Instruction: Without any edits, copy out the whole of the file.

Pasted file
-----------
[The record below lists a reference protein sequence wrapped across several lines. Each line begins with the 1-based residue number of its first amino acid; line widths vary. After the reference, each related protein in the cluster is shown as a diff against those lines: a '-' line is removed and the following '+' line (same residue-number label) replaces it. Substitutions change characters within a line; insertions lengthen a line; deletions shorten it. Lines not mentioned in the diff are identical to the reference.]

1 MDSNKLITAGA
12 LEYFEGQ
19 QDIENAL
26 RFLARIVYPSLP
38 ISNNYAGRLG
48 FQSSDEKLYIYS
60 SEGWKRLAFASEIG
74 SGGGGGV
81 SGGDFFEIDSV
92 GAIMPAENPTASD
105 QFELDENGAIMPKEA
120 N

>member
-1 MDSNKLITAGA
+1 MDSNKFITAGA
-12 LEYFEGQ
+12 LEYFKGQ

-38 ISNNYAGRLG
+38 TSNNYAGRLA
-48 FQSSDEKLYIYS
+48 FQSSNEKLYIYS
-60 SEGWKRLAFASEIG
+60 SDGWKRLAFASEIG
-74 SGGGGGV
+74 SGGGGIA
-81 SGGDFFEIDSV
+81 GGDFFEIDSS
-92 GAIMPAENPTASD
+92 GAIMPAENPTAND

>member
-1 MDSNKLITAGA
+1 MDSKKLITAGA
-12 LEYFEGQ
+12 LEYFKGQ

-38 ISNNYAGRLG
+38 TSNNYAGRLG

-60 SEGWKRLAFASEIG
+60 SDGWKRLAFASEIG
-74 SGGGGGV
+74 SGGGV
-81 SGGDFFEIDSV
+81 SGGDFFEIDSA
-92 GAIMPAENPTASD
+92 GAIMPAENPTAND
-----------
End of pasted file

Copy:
[The record below lists a reference protein sequence wrapped across several lines. Each line begins with the 1-based residue number of its first amino acid; line widths vary. After the reference, each related protein in the cluster is shown as a diff against those lines: a '-' line is removed and the following '+' line (same residue-number label) replaces it. Substitutions change characters within a line; insertions lengthen a line; deletions shorten it. Lines not mentioned in the diff are identical to the reference.]

1 MDSNKLITAGA
12 LEYFEGQ
19 QDIENAL
26 RFLARIVYPSLP
38 ISNNYAGRLG
48 FQSSDEKLYIYS
60 SEGWKRLAFASEIG
74 SGGGGGV
81 SGGDFFEIDSV
92 GAIMPAENPTASD
105 QFELDENGAIMPKEA
120 N

>member
-1 MDSNKLITAGA
+1 MDSNKFITAGA
-12 LEYFEGQ
+12 LEYFKGQ

-38 ISNNYAGRLG
+38 TSNNYAGRLA
-48 FQSSDEKLYIYS
+48 FQSSNEKLYIYS
-60 SEGWKRLAFASEIG
+60 SDGWKRLAFASEIG
-74 SGGGGGV
+74 SGGGGIA
-81 SGGDFFEIDSV
+81 GGDFFEIDSS
-92 GAIMPAENPTASD
+92 GAIMPAENPTAND

>member
-1 MDSNKLITAGA
+1 MDSKKLITAGA
-12 LEYFEGQ
+12 LEYFKGQ

-38 ISNNYAGRLG
+38 TSNNYAGRLG

-60 SEGWKRLAFASEIG
+60 SDGWKRLAFASEIG
-74 SGGGGGV
+74 SGGGV
-81 SGGDFFEIDSV
+81 SGGDFFEIDSA
-92 GAIMPAENPTASD
+92 GAIMPAENPTAND